Should you invoke your right to remain silent? If I had to give one answer to that I would say unequivocally YES! That is at least until you have been given the opportunity to consult with your attorney. In fact, the statement, “Officer, I’d like to talk to you about this matter, but first I want to consult with my attorney,” is a polite way of informing the police that you aren’t going to play their game for the next X number of hours, loading them up with potentially confusing and malleable statements that can be misconstrued and used against you later.

What are some scenarios when invoking the right to remain silent is really smart? Almost always once you sense that you are becoming a focus of the police action. Look, the state has tremendous power and resources to align against a defendant. The investigatory resources of the police department and state investigators, labs, data bases, and the prosecutor’s resources and discretion far exceed anything any criminal defense firm or defendant have at their disposal. Why feed that machine and better enable it to crush you? When pulled over for a possible DUI, do you have to tell the officer where you just came from? No. That you had two beers? No. When repossessing property do you have to admit that you entered the front yard of the person who refused to return your property to you for three months? No. When you defend your home against a burglar, and shoot another human being for the first time in your life, do you, while physically shaking through the natural reaction to such an incredibly stressful situation, have to risk trying to clearly explain everything that happened over the last hour justifying the shooting? No. In each case talking can wait and in some cases you will be advised by your attorney to never talk about it. It is for the state to prove its case against you beyond a reasonable doubt.

Now, I’m blessed with many great friends and acquaintances who through clean living and great respect for the law have either never had a run in with the police, or have yet to have an unfavorable one. They may think that I’m trying to help people get away with crime. Well, that would be to assume that the police are always honest brokers of truth and justice. They aren’t. There are many great officers, several of my family members are such, but there are some who are not, or are having a bad day, or are just not very good at figuring out what is what. At the floor level of policing is the pressing agenda to close cases, to find a workable narrative that answers whatever evidence, complete or not, that there might be. The quest to find that narrative sometimes has little to do with a search for what actually happened. I have seen police reports that claim a domestic violence incident happened in an RV when the alleged victim said it happened in the living room of a large home. We’ve all seen cases in the news where the cops said one thing, but a video proved that what really happened was the complete opposite. Cops get it wrong, and whether on purpose or not is largely irrelevant to what happens to you. By talking with them you are usually only giving them more rope with which to hang you.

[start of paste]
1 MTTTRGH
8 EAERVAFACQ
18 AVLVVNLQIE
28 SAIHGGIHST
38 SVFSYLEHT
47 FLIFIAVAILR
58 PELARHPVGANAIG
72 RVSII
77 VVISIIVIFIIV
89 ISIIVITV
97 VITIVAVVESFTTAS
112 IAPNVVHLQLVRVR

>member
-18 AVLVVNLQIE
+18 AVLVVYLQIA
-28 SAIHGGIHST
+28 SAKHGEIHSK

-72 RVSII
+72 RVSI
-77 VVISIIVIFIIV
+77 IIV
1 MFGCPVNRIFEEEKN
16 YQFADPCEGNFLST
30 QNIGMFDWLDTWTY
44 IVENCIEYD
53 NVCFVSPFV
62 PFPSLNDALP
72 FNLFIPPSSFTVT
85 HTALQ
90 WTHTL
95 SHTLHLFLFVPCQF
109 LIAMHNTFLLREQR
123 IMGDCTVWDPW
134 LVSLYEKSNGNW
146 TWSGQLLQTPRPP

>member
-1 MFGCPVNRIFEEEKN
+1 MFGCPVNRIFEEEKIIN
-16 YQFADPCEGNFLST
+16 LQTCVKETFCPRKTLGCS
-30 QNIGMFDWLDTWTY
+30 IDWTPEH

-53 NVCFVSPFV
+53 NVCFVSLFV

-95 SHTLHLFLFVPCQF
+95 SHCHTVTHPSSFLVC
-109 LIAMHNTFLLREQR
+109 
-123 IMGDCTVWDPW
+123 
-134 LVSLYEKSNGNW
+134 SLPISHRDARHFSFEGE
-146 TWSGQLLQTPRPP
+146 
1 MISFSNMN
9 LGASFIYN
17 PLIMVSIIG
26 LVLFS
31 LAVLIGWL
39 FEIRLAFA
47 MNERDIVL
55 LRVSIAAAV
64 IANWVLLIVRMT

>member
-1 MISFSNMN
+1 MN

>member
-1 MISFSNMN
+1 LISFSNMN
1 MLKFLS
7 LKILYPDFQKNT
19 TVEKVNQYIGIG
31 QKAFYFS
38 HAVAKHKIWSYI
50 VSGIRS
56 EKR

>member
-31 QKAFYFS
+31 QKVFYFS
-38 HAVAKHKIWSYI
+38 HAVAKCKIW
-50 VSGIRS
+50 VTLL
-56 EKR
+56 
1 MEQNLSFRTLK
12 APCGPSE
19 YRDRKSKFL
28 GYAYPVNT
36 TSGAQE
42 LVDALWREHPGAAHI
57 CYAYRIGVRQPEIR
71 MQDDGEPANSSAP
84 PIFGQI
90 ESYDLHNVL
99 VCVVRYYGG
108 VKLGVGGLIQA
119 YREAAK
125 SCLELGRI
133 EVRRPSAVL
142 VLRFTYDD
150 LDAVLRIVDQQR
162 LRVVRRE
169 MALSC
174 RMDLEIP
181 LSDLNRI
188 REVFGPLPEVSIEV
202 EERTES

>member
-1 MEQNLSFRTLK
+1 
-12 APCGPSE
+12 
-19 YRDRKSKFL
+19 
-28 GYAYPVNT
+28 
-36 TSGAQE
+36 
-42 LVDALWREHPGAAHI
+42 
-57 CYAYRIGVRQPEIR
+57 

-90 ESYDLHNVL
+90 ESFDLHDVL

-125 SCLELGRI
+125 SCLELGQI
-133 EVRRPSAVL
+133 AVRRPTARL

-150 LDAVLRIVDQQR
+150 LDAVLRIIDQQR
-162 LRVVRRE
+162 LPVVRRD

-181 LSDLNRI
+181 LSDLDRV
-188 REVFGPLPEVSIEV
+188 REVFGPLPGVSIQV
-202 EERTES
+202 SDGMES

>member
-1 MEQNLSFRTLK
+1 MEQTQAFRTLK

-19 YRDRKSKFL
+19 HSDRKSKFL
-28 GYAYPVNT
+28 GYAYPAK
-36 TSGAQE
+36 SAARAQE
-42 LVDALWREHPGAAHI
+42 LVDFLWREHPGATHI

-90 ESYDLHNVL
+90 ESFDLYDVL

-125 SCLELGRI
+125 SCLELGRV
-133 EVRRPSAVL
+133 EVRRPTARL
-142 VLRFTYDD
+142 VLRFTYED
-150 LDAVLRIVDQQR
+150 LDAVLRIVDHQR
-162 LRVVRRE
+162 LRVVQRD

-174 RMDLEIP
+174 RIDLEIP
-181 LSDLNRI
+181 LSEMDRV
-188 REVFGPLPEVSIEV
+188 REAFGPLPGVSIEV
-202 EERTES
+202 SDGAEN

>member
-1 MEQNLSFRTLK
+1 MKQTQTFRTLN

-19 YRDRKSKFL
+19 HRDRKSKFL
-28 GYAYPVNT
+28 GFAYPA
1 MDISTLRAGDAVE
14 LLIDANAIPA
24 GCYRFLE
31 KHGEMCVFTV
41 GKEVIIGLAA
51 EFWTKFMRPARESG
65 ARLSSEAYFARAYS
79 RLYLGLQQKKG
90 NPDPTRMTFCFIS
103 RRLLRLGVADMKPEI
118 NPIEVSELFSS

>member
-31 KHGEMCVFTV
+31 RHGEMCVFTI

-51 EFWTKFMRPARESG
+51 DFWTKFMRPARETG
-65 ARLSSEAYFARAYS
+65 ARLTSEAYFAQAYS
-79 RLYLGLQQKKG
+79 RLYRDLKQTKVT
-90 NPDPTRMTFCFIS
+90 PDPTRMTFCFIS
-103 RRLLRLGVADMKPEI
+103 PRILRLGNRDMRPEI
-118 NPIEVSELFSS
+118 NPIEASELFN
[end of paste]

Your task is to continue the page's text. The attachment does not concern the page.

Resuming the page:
It’s best to consider the above before you find yourself confronted with the situation. As a defense attorney I highly encourage you to be thoughtful about police interactions. Do not hesitate to invoke your right to be silent and to consult an attorney. I evaluate defendants. I consider what they tell me in confidence, how they present themselves, how clear they are on the facts, how easily they seem to be intimidated, or how braggadocio they seem to want to be. I also consider how dependent the police are on the defendant’s testimony to prove their case. A defense attorney is looking out for you. No one else in the process is. Think about it.